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Simulation and CRM

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Simulation and CRM. / Østergaard, Doris; Dieckmann, Peter; Lippert, Anne.

In: Best Practice & Research: Clinical Anaesthesiology, Vol. 25, No. 2, 01.06.2011, p. 239-49.

Research output: Contribution to journalJournal articleResearchpeer-review

Harvard

Østergaard, D, Dieckmann, P & Lippert, A 2011, 'Simulation and CRM' Best Practice & Research: Clinical Anaesthesiology, vol. 25, no. 2, pp. 239-49. https://doi.org/10.1016/j.bpa.2011.02.003, https://doi.org/10.1016/j.bpa.2011.02.003

APA

Østergaard, D., Dieckmann, P., & Lippert, A. (2011). Simulation and CRM. Best Practice & Research: Clinical Anaesthesiology, 25(2), 239-49. https://doi.org/10.1016/j.bpa.2011.02.003, https://doi.org/10.1016/j.bpa.2011.02.003

Vancouver

Østergaard D, Dieckmann P, Lippert A. Simulation and CRM. Best Practice & Research: Clinical Anaesthesiology. 2011 Jun 1;25(2):239-49. https://doi.org/10.1016/j.bpa.2011.02.003, https://doi.org/10.1016/j.bpa.2011.02.003

Author

Østergaard, Doris ; Dieckmann, Peter ; Lippert, Anne. / Simulation and CRM. In: Best Practice & Research: Clinical Anaesthesiology. 2011 ; Vol. 25, No. 2. pp. 239-49.

Bibtex

@article{8a8bafa3c639405290ec1ddf82116ea0,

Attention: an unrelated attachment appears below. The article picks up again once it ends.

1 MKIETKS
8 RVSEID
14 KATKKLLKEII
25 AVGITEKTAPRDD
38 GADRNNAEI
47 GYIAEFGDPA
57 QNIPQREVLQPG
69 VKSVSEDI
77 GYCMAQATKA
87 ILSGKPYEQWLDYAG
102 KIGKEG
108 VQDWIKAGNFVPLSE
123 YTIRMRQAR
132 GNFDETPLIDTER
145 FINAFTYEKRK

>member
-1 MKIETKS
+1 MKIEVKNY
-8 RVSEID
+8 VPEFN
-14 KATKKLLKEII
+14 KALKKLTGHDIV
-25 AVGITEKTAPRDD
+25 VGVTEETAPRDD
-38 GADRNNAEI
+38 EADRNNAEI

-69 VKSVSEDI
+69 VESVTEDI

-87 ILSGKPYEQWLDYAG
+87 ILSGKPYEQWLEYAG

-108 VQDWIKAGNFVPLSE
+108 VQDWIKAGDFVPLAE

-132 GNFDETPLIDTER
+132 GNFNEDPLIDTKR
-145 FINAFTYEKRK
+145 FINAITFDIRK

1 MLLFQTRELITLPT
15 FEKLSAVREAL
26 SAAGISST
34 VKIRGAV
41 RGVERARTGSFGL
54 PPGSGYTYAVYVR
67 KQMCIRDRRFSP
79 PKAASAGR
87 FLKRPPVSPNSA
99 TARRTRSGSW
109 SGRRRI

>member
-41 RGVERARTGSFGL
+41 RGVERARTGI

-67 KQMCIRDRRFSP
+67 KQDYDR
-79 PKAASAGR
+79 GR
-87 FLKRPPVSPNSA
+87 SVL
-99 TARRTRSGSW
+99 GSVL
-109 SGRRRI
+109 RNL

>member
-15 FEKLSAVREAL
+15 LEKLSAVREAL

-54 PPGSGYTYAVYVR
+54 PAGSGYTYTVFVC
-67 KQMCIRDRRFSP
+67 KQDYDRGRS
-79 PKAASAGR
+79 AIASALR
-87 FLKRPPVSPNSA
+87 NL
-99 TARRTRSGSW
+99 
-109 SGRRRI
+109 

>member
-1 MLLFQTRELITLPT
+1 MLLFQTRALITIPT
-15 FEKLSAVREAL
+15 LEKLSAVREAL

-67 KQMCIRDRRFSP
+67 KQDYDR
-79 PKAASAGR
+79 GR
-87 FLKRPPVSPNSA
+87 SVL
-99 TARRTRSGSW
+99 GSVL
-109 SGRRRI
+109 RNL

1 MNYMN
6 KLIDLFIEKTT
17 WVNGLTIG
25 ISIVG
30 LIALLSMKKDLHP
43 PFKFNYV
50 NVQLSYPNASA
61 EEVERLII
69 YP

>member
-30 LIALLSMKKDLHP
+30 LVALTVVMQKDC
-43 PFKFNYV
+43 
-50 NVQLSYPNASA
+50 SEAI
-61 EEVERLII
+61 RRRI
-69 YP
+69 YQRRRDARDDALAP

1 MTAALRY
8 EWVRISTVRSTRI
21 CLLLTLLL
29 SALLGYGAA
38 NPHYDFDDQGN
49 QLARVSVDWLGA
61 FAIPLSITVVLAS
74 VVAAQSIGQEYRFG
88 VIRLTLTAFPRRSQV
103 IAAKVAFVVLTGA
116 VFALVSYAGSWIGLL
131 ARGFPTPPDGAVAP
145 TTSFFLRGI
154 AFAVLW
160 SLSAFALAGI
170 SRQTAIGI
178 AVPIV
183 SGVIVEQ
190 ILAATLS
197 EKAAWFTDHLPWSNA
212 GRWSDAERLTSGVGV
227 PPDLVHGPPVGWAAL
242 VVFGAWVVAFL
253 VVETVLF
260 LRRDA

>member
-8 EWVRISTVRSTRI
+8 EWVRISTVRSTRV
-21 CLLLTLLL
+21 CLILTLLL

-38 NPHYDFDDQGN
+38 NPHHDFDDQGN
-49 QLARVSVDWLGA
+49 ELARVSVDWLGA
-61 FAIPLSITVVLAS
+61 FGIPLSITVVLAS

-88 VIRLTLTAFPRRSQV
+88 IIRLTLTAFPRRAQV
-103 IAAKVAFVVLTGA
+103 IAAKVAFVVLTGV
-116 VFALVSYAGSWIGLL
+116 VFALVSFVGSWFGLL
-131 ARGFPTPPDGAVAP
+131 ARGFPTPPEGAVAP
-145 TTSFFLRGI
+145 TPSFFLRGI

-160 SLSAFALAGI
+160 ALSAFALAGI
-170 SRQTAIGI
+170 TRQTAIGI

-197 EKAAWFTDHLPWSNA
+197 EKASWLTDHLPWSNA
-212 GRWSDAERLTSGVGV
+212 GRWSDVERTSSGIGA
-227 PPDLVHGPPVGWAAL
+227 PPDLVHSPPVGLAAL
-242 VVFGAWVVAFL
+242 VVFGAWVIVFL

title = "Simulation and CRM",
abstract = "Patients are harmed as a result of incidents. Both poor interdisciplinary communication and teamwork are contributing factors to such events. The principles of crisis resource management are meant to help prevent and manage difficulties and reflect both, the social-team-oriented and cognitive-individual-oriented aspects of human factors. This article explores the importance of human factors training for safe care of patients and the role of simulation. Based on the available literature, the need to integrate this type of training to increase awareness of the importance of human factors and to change attitudes appears obvious. A combination of different training methods appears to be useful. Simulation-based training appears to be favourable, although the number of studies demonstrating the impact of training is limited. It is important to develop training programmes for individual teams, based on the knowledge of challenges and deficiencies, and to monitor behavioural change. Several methods, including patient safety data, interviews, observational studies and simulations, can be used to specify learning objectives. The training should be established for the real team(s). Furthermore, leaders need to implement training in the organisation and establish databases to monitor the impact on patient outcome.",
author = "Doris {\O}stergaard and Peter Dieckmann and Anne Lippert",
note = "Copyright {\circledC} 2011 Elsevier Ltd. All rights reserved.",
year = "2011",
month = "6",
day = "1",
doi = "10.1016/j.bpa.2011.02.003",
language = "English",
volume = "25",
pages = "239--49",
journal = "Best Practice & Research: Clinical Anaesthesiology",
issn = "1753-3740",
publisher = "Elsevier",
number = "2",

}

RIS

TY - JOUR

T1 - Simulation and CRM